An Honest Shovel: The intimate nature of New Zealand society has taught it's citizens to call corruption by other, less troublesome, names. When asked to dig, the responsible agencies almost always set out with a teaspoon - not a spade. Who knows what levels of corruption an honest shovel would now uncover in "the least corrupt nation on earth"?
A GROUP of wealthy ranchers and industrialists importunes the man most likely to lead their party to the White House. He hears them out politely, takes a contemplative sip from his glass of whiskey, and replies: “Boys, I’d like to help. But, like every man, I have my price. If you want me to run, it’ll cost you a well-watered ranch in prime cattle country.” The party big-wigs exchange glances and nods. Their spokesman rises from his big leather chair, extends his hand towards the beaming candidate, and exclaims: “Done!”
Now who would you say this politician was? A Texan, surely? Lyndon Baines Johnson? George W. Bush? Some corrupt citizen of the Lone Star State where elections were regularly franchised out to party bosses who, when it came to vote-rigging, only ever had one question: “Do you want us to count ‘em, or vote ‘em?” (Meaning: Do you want us to stuff the ballot boxes, or merely round up the required number of bribed and/or intimidated electors?)
Well, to be honest, this story isn’t about Texan – or even American – politics. I only used words like “ranchers” and “White House” so that you’d have no difficulty in recognising all the behind-the-scenes deal-making for what it was: political corruption.
Had I told you from the beginning that we were talking about New Zealand farmers and businessmen, and that the politician negotiating the price of his co-operation was the future National Party Prime Minister, Keith Holyoake, then you would already be objecting: “So what? That’s not corruption. It’s not illegal to buy somebody a farm!”
I remember my old editor at The Independent Business Weekly, Warren Berryman, shaking his head in wonderment when, once again, some international outfit declared New Zealand to be the least corrupt country on Earth. Warren was born in the United States and had lived what might, euphemistically, be called “a colourful life”.
“This is one of the most corrupt countries I’ve ever lived in”, he told me. “It’s everywhere you look – but you Kiwis just don’t see it. New Zealand tops all these surveys not because it’s corruption-free, but because New Zealanders have become experts at looking at corruption and calling it something else.”
How much longer, I wonder, is the rest of the world going to be hoodwinked by Kiwis’ perverse willingness to substitute an ornamental teaspoon for a spade?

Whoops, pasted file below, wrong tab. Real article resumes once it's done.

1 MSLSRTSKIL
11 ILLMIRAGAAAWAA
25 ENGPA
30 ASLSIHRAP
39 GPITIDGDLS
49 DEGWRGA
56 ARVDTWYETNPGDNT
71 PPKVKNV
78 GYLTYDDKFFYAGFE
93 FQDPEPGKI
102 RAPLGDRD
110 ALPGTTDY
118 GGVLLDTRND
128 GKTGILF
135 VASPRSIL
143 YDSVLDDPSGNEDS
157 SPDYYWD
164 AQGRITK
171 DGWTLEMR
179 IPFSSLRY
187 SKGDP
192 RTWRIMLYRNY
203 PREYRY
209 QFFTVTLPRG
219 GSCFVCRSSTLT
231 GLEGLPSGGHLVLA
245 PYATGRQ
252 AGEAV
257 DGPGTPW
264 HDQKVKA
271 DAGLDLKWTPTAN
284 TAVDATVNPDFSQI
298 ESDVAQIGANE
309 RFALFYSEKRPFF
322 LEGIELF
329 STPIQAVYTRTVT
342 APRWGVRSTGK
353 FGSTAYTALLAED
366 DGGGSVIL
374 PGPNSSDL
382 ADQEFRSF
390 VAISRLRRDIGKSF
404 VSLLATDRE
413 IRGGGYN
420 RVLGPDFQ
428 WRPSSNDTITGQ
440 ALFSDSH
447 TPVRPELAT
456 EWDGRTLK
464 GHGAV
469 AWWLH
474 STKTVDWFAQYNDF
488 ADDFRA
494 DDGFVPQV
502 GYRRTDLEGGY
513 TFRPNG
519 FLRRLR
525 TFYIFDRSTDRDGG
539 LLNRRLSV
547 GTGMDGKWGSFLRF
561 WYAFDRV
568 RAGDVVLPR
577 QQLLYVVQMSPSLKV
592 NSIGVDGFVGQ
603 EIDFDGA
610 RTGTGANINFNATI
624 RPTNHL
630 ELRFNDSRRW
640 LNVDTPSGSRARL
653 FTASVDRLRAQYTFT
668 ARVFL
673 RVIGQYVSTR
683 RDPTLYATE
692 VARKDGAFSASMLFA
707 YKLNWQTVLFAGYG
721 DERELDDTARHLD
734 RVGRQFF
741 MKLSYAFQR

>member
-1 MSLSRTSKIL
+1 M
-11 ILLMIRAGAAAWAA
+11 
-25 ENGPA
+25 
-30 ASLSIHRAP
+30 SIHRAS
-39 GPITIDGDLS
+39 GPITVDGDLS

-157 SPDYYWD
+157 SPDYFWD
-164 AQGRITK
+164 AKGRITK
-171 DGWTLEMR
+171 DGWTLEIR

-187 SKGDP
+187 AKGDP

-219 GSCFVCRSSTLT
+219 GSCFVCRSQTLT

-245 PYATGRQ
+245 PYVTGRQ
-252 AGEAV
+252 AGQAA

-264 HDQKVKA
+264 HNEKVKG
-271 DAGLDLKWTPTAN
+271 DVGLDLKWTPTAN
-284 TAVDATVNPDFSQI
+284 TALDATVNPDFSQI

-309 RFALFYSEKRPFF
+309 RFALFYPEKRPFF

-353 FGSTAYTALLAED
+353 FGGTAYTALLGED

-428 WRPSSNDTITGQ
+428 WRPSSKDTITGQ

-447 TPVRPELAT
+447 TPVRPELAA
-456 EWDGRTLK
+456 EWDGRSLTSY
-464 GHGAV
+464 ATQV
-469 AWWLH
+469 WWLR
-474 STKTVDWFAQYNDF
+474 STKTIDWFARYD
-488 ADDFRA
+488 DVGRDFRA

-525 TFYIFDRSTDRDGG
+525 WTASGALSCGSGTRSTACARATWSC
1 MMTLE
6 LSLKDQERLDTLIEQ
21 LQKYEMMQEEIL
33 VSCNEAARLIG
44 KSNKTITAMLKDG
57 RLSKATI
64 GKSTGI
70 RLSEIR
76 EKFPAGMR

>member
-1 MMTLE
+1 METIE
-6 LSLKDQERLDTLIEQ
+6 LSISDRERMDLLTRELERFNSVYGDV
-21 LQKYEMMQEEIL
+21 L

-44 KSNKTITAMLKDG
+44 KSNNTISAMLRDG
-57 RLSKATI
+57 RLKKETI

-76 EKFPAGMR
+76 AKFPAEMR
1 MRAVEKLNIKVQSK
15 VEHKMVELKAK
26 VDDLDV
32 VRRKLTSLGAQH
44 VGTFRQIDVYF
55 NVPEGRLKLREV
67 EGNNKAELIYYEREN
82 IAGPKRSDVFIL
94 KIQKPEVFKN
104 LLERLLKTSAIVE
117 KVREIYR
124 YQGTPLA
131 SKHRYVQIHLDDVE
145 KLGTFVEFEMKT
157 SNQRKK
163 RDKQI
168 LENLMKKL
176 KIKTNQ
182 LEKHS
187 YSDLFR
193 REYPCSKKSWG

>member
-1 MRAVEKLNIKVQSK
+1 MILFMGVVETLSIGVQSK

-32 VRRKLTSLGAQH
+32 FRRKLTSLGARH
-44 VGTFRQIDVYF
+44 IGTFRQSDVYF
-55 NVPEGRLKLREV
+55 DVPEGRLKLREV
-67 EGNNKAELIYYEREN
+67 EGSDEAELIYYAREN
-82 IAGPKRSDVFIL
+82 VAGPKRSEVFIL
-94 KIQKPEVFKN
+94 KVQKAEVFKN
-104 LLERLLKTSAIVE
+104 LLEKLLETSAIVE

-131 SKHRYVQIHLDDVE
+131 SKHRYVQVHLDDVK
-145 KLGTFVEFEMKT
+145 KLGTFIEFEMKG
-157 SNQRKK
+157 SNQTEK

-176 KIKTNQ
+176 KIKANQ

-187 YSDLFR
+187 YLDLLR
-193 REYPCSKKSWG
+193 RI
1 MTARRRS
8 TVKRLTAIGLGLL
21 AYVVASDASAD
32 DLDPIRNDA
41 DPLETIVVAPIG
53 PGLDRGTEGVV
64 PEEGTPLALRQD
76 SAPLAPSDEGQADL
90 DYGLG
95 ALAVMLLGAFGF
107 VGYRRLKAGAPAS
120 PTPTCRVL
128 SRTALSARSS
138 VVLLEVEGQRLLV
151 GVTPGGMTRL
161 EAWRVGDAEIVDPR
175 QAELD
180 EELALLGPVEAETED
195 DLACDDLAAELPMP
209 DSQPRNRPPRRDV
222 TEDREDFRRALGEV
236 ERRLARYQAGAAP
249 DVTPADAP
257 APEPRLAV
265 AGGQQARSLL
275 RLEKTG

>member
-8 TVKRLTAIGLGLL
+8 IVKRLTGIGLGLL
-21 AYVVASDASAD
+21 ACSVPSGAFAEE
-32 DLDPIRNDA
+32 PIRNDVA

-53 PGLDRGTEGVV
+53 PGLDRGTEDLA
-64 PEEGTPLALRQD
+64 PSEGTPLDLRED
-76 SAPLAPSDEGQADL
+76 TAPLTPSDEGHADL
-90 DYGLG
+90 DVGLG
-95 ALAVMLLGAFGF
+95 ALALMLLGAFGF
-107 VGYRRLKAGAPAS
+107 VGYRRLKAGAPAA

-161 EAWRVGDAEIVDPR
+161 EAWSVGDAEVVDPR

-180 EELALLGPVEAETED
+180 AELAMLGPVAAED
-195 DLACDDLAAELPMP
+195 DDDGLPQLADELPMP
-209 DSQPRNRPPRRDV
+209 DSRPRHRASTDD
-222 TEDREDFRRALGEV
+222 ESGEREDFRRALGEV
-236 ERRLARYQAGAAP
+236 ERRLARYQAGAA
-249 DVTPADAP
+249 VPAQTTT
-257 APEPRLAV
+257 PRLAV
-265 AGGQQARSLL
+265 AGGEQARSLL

Imagine a foreign corporate investor reading an account of the New Zealand Government’s management of the process of securing a world-class convention-centre for its largest city. Can’t you just see his eyes flicking back to the top of the story to make sure that he’s reading about New Zealand – and not some dodgy regime in the developing world.
Because, let’s be honest: if we were reading about a Prime-Minister meeting privately, over dinner, with the operator of the country’s largest casino; if we learned that his government was seriously considering changing the gaming laws to the advantage of said casino operator in return for it stumping-up the cash for said convention-centre; if we discovered that civil servants were operating outside official procedural guidelines and that Treasury concerns about this lack of proper process were being ignored; then wouldn’t the last place we’d think we were reading about be “the world’s least corrupt nation” – New Zealand?
And hasn’t the Deputy Auditor-General, Phillippa Smith, proved the late Warren Berryman absolutely correct by first detailing an extraordinary series of highly irregular activities on the part of New Zealand politicians and civil servants, only to conclude that she has no “substantive” issues with the outcome?
And doesn’t it remind you of those movies in which an obese southern sheriff interposes his sweating bulk between the bloodied bodies lying face-down in the street and the gathering crowd of townspeople, saying: “Nothing to see here, folks. Y’all just run along home now. Everything’s under control.”
Because isn’t that precisely what Prime Minister John Key’s Mr Fix-it – Steven Joyce – has been telling us to do all week?
And isn’t that because New Zealand is much closer to that sleepy southern town than we’d like to think.
Ours is an extremely intimate society in which “ordinary” citizens know (and are known by) all manner of “important” people. In such close-knit communities it is often unhelpful to rely too literally on the black letters of the law. When everybody knows where everybody else’s bodies are buried, setting forth in search of wrong-doing with an ornamental teaspoon arguably makes more sense than marching off with a spade.
And once the tradition of digging with teaspoons becomes established the use of a spade becomes even more dangerous. Who knows what dirty deals, sleazy quid-pro-quos and ghastly miscarriages of justice might be uncovered if an honest shovel was ever allowed to turn over the topsoil of “corruption-free” New Zealand?
This essay was originally published in The Press of Tuesday, 26 February 2013.